FDA Approves First Digital Drug by Otsuka Pharmaceutical
Orange County, CA - January 24th 2018 - A historical first, The Food and Drug Administration (FDA) has approved a digital drug: a pill with an embedded sensor able to relay information pertaining to its consumption. Invented by Japanese company Otsuka Pharmaceutical, the drug was created to help patients who suffer from schizophrenia, bipolar disorder, and depression keep track of their medication routines. The recorded data obtained by the drug can be shared with multiple users, such as a family members or a caregiver.
The tablet and embedded sensor is named Abilify MyCite, a sequel to the antipsychotic drug Abilify. Once ingested, the sensor activates upon contact with stomach fluids recording the date and time the pill was taken and then transmitting that data to a patch worn on the patient’s abdomen. The patch then sends the data to a smartphone app that can be shared with others. The drug aims to address a real and expensive problem patients struggle with nonadherence, or patients failing to comply with prescribed treatment.
"Being able to track ingestion of medications prescribed for mental illness may be useful for some patients," said Dr. Mitchell Mathis, director of the Division of Psychiatry Products in the FDA's Center for Drug Evaluation and Research in a press release. "The FDA supports the development and use of new technology in prescription drugs and is committed to working with companies to understand how technology might benefit patients and prescribers." The FDA noted in the release that Abilify MyCite’s labeling states the product hasn’t been shown to improve patients’ compliance with their treatment regimen. However, the creators are hopeful the new tracking data will empower doctors to follow along with their patients’ medication timeline.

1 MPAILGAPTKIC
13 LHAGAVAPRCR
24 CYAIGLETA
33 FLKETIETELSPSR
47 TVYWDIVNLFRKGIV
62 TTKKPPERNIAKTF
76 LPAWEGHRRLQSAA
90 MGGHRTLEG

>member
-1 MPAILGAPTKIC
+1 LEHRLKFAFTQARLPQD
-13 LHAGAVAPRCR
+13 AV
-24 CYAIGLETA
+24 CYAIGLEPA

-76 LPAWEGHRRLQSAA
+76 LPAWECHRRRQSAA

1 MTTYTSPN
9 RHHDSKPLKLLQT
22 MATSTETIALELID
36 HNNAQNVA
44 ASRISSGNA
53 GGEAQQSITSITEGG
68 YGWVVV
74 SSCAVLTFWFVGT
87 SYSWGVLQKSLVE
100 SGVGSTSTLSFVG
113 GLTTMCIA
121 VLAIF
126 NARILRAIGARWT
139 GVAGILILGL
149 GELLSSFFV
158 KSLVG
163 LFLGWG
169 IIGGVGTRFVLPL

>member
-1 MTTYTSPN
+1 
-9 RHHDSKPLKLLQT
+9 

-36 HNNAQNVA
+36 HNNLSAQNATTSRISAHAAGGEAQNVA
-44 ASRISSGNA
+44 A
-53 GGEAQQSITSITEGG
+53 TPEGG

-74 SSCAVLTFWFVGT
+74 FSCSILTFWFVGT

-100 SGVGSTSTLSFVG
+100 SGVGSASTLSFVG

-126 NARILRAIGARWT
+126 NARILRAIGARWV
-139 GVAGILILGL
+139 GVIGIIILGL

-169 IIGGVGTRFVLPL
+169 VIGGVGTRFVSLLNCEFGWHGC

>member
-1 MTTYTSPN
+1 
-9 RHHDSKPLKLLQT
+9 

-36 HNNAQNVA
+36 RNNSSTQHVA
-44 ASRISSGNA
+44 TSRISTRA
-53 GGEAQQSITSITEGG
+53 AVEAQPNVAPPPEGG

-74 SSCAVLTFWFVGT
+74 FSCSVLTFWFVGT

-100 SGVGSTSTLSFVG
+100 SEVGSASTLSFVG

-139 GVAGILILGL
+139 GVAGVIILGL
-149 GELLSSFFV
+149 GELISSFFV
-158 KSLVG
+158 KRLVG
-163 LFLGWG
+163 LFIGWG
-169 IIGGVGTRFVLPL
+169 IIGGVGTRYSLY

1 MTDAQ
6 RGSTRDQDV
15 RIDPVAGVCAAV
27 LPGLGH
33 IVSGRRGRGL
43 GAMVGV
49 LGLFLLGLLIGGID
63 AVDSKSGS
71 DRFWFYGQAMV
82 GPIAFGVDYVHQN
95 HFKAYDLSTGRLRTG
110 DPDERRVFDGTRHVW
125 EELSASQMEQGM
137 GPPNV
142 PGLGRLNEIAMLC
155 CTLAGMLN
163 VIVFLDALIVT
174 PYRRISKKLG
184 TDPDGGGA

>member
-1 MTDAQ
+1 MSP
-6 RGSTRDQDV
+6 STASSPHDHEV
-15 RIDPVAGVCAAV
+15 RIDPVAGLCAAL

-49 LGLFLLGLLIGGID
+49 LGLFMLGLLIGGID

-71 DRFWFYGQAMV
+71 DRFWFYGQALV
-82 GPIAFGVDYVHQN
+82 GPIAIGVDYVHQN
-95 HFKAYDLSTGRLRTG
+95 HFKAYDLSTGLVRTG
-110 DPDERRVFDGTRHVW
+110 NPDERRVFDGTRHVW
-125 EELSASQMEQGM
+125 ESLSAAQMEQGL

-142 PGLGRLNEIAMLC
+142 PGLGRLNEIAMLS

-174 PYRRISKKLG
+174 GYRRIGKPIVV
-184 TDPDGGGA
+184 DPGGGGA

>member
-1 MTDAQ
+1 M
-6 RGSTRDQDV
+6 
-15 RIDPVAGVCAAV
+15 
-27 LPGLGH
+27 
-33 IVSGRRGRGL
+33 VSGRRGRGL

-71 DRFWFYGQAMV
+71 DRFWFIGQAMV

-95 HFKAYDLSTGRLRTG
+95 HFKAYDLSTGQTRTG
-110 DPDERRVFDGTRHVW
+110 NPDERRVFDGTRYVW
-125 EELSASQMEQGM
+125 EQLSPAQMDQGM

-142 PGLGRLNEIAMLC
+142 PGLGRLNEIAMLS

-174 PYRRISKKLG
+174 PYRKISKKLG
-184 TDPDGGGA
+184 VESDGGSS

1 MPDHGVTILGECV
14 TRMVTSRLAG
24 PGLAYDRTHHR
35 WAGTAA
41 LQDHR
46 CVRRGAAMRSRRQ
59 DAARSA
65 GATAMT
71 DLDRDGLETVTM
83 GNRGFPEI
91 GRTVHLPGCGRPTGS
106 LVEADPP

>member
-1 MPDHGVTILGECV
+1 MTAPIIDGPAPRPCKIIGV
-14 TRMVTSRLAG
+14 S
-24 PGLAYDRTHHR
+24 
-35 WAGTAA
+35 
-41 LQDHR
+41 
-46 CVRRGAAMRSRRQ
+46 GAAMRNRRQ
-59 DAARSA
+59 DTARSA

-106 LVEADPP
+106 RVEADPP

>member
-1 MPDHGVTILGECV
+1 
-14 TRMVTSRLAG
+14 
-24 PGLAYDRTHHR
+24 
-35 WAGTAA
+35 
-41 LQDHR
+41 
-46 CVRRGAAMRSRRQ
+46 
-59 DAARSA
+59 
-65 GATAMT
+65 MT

Health experts were taken aback that the first FDA approved digital drug was an antipsychotic, for a portion of patients taking this medication live with schizophrenia. Experiencing paranoia and living in fear of being watched, taking this bodily data transmitting pill for others to survey may prove undesirable to these patients.
"Many of [these] patients don't take meds because they don't like side effects, don't think they have an illness, or they become paranoid about the doctor or their intentions," Dr. Paul Appelbaum, director of law, ethics and psychiatry at Columbia University's psychiatry department, told The New York Times. "A system that will monitor behavior, send signals out of [the patient’s] body, and notify their doctor? You would think that, whether in psychiatry or general medicine, drugs for almost any other condition would be a better place to start than a drug for schizophrenia,” Dr. Appelbaum said.
Dr. Walid Gellad, co-director of the Center for Pharmaceutical Policy and Prescribing at the University of Pittsburgh, is largely optimistic about the built in sensor technology, but has concerns about privacy. "We've seen time and time again that stuff that's being transmitted ends up in the hands of people it shouldn't," Gellad says. "There are real concerns about data security."
The price of Abilify MyCite has yet to be made public; time will tell if this controversial drug finds its place among the pharmaceutical market.
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